This makes it easy to identify the owners of the wallet address by their names and email addresses.

Swapping out wallet addresses in an Excel sheet cannot happen here.

Also in the app, finance and operations teams must review and click the “approve” button for each payout - a crypto payroll, expense, or invoice. Only “approved” payment requests can be paid.

This enforces the practice of having teams to review each payout - in a human readable format that is easy to review.

All approved payout claims are displayed in a human readable format. This makes it easy to review who the beneficiaries are by their names and emails, prior to being sent to a wallet for signing.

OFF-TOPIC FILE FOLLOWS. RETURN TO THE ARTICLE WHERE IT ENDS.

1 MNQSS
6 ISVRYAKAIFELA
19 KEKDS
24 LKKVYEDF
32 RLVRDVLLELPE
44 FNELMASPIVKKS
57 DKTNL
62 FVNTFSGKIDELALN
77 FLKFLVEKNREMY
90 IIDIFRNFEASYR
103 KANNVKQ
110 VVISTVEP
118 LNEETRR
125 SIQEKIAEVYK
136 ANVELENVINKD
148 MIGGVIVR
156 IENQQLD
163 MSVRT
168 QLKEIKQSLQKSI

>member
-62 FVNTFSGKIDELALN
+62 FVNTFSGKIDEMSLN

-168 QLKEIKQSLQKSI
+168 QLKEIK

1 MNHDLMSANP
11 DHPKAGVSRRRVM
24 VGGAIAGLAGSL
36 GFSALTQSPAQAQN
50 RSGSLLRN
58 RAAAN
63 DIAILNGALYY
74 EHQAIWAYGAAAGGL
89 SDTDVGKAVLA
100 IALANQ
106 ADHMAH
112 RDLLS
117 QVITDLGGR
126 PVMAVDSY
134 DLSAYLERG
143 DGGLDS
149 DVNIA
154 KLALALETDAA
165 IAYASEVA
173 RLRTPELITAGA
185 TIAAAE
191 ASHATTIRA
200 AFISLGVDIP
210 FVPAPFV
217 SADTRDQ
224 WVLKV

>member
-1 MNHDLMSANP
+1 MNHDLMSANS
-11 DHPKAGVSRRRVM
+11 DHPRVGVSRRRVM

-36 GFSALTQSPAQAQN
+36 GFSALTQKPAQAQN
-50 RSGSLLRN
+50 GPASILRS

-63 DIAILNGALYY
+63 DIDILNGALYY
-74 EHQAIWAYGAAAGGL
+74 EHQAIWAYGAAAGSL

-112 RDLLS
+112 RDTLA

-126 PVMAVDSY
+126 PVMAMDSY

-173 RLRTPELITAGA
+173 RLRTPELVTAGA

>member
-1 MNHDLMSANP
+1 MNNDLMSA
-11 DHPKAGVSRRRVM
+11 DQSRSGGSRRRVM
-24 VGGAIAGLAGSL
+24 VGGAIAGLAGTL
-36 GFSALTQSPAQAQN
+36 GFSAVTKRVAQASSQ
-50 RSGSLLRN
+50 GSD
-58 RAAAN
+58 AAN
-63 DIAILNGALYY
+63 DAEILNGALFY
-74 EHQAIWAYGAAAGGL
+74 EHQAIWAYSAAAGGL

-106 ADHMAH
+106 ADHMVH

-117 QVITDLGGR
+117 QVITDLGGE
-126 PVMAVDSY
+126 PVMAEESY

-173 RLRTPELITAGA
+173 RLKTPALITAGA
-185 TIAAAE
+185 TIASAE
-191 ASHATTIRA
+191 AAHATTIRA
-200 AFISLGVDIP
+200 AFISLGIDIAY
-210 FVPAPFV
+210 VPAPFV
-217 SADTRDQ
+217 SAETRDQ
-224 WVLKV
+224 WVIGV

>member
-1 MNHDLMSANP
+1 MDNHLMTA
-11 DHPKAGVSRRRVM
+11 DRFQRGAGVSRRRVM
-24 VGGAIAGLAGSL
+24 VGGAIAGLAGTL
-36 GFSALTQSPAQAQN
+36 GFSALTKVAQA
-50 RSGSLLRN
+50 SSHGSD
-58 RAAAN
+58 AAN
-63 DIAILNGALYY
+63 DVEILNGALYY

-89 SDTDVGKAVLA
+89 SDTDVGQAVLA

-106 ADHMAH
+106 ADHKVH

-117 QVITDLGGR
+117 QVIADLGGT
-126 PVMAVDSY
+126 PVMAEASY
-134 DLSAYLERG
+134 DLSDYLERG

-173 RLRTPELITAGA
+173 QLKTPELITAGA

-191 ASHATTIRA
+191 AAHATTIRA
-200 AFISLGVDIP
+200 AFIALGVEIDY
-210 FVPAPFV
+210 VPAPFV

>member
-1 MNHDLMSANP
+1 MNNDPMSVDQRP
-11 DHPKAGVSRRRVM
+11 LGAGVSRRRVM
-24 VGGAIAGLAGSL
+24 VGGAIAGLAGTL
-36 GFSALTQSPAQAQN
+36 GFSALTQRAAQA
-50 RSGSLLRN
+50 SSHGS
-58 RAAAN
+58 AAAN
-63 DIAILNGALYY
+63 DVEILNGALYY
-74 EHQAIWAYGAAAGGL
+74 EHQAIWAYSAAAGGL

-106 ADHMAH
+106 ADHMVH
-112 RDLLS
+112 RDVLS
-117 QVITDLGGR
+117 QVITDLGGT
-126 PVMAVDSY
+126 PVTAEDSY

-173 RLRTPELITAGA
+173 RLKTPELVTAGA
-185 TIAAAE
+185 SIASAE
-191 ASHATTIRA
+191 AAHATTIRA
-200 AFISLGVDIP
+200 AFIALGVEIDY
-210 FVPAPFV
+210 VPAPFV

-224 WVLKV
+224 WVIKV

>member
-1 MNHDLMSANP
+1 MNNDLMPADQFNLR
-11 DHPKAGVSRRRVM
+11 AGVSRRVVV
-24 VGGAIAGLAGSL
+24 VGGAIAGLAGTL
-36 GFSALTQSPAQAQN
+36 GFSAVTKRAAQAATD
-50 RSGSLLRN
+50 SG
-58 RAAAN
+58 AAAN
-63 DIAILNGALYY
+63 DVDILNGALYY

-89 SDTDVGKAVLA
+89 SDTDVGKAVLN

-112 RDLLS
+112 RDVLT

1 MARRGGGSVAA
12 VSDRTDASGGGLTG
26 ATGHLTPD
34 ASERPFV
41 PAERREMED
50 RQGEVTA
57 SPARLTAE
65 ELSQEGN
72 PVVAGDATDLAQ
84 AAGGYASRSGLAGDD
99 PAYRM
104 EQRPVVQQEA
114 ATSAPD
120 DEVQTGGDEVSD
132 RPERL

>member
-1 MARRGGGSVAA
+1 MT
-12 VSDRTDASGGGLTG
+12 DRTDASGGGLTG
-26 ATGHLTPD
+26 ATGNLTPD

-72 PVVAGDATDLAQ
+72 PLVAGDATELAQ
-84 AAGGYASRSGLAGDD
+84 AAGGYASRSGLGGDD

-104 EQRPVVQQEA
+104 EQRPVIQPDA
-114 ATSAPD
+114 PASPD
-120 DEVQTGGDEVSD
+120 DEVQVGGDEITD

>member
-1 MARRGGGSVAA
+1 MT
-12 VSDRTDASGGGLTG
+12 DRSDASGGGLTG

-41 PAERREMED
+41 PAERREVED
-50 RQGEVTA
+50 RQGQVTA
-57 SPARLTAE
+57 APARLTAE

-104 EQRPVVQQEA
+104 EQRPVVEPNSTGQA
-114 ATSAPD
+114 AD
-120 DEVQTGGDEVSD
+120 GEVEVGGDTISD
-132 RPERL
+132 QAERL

These are just some features in Request Finance that are designed to prevent such attacks that can compromise Web3 companies, and DAOs crypto payroll processes.

Concluding thoughts

When people talk about security in decentralized finance (DeFi), the spotlight is typically on more sophisticated attack vectors. These include smart contract vulnerabilities, corrupted oracles, bridges, or blockchain network security. 

But sometimes the simplest attack vectors can also be equally devastating. 

The ByBit exploit highlights how the common practice of using Excel spreadsheets, or Google Sheets to manage crypto payroll is a critical vulnerability for DAOs, and companies that pay their employees, contractors, and contributors in crypto.

However, with tools like Request Finance, DAO treasury managers, and Web3 CFOs can automate their crypto payroll processes without sacrificing good governance and data security.